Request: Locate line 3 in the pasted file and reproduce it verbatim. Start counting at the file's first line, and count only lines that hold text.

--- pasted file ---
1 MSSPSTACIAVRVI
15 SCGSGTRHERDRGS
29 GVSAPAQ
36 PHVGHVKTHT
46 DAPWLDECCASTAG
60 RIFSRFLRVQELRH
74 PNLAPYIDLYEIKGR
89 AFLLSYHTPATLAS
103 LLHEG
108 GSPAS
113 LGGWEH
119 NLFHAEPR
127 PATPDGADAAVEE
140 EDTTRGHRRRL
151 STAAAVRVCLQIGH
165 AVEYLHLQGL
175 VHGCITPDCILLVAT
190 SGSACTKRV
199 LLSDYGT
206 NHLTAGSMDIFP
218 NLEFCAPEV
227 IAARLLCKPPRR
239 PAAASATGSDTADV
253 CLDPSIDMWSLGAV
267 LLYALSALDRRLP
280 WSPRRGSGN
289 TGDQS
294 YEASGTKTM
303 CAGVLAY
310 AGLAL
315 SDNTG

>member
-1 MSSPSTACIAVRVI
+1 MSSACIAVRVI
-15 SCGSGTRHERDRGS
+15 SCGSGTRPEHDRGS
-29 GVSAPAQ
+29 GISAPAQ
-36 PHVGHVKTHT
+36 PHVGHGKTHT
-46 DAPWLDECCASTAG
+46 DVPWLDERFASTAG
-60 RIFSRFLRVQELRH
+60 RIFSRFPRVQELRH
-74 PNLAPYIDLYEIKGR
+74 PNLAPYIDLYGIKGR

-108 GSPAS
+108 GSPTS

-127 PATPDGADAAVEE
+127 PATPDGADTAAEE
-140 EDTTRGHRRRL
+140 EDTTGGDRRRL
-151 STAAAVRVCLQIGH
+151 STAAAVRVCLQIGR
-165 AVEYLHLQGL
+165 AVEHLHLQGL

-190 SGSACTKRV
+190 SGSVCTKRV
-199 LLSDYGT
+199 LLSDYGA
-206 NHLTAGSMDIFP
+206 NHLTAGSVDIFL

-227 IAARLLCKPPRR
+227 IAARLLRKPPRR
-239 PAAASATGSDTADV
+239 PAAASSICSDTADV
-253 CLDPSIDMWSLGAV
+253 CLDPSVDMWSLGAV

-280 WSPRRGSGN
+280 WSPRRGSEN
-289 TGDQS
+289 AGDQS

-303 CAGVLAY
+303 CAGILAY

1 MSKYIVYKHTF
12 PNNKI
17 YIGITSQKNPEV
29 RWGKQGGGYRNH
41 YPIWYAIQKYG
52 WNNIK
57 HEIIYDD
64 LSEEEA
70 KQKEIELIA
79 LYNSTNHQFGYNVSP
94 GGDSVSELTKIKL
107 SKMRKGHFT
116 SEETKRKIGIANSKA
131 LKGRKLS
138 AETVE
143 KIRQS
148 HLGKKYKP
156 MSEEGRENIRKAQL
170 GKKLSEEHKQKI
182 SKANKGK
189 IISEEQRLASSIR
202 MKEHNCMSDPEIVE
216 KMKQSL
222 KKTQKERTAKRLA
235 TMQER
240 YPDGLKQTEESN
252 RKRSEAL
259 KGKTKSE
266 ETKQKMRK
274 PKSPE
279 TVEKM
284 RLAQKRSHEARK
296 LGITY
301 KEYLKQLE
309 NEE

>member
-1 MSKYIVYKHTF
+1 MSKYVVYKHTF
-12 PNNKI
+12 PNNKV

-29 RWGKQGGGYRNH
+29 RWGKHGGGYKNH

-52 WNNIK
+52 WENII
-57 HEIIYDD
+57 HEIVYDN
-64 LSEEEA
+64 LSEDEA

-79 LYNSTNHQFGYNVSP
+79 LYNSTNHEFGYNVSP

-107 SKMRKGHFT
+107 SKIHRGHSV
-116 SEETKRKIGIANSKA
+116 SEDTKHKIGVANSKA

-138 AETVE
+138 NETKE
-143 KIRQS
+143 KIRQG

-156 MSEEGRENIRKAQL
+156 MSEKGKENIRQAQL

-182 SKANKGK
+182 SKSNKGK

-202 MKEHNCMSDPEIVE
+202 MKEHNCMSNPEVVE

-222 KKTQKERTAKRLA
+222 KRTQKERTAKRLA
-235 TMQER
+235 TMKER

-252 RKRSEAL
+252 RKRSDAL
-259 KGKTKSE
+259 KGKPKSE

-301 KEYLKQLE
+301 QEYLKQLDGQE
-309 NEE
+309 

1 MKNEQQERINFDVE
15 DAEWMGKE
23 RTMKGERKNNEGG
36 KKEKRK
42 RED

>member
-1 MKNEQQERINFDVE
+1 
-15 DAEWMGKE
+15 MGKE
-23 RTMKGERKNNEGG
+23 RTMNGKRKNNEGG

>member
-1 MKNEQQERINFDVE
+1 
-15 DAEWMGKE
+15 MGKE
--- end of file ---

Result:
29 GVSAPAQ